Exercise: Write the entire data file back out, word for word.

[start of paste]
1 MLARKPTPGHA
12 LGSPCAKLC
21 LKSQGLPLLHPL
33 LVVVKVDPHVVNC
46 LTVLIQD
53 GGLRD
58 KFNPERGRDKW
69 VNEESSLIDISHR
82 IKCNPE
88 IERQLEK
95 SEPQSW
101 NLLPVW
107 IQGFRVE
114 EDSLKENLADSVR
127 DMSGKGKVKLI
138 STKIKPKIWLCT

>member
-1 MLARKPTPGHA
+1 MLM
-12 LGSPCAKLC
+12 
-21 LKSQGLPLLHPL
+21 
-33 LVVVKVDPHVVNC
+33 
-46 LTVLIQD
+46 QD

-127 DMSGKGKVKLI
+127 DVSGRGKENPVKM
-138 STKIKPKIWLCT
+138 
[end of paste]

1 MLARKPTPGHA
12 LGSPCAKLC
21 LKSQGLPLLHPL
33 LVVVKVDPHVVNC
46 LTVLIQD
53 GGLRD
58 KFNPERGRDKW
69 VNEESSLIDISHR
82 IKCNPE
88 IERQLEK
95 SEPQSW
101 NLLPVW
107 IQGFRVE
114 EDSLKENLADSVR
127 DMSGKGKVKLI
138 STKIKPKIWLCT

>member
-1 MLARKPTPGHA
+1 MLM
-12 LGSPCAKLC
+12 
-21 LKSQGLPLLHPL
+21 
-33 LVVVKVDPHVVNC
+33 
-46 LTVLIQD
+46 QD

-127 DMSGKGKVKLI
+127 DVSGRGKENPVKM
-138 STKIKPKIWLCT
+138 